What Size is Perfect for Your Home?

After you have measured the space and you have the measurement in square metres, you can decide how much capacity to go with. Below, you will find a rough guide on how to determine the correct size of the air conditioner to use for your home.

  1. What size of a split system to use for 50 square metres

    Many homes in Perth and other areas in Western Australia measure 50 square metres. Usually, they have a large lounge and designed with open flooring. Small shops and offices also are typically in the 45 to 50-square metre range. In this case, the best capacity is seven to eight kW.

  2. Smaller rooms measuring 10 square metres

    For bedrooms, small kitchens, and lounges that are 10 square metres, a 2.6kW air conditioning unit will suit them. Small offices of the same size up to 20 square metres can benefit from this AC unit capacity as well.

  3. Rooms approximately 20 to 30 square metres

    For rooms that are a bit larger or come with en-suites or a study, the best range is 3.5kW. These areas also include small lounges and mid-sized kitchens. If you have a small room and it has a high ceiling, you may want to choose this cooling capacity of the aircon unit.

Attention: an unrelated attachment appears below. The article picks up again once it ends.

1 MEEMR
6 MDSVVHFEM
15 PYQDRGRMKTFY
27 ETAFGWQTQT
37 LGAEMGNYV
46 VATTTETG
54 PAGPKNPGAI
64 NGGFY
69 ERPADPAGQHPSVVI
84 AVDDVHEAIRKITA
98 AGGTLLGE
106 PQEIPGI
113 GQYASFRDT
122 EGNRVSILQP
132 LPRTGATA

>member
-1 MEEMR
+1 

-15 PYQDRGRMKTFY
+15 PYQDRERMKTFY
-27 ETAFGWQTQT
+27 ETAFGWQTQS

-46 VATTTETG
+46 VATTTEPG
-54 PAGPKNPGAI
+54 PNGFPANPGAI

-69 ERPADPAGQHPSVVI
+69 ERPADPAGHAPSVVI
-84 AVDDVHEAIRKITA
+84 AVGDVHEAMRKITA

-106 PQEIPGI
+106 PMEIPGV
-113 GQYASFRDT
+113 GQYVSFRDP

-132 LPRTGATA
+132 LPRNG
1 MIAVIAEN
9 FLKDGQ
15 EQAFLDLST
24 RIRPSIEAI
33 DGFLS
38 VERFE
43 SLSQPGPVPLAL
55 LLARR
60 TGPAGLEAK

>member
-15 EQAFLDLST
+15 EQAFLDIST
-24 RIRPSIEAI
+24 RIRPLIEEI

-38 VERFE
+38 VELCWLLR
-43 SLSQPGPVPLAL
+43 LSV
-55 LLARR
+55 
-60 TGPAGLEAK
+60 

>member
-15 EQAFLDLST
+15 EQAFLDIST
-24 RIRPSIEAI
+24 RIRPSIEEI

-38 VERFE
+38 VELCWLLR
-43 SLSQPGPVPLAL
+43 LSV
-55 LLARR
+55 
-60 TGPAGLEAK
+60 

4. Rooms measuring 30 to 45 square metres

    If you have large bedrooms with en-suites, a mid-size lounge, or an expansive kitchen, it is recommended that you go with a five to six-kilowatt appliance. This capacity is also beneficial for those with medium-sized rooms, but the ceilings are higher than normal.

  5. Rooms with 65 square metres of space

    For large spaces, sticking to a seven to eight-kilowatt range can make living more comfortable.

Please note that these numbers are simply guidelines. Some aspects of your property, including how your room was built or its layout, can affect the required wattage.

As always you should speak to an air conditioning specialist if you are looking to install a system in your home. ACSIS Airconditioning Warehouse is here to help, get in touch today.

Author: Ian Grossmith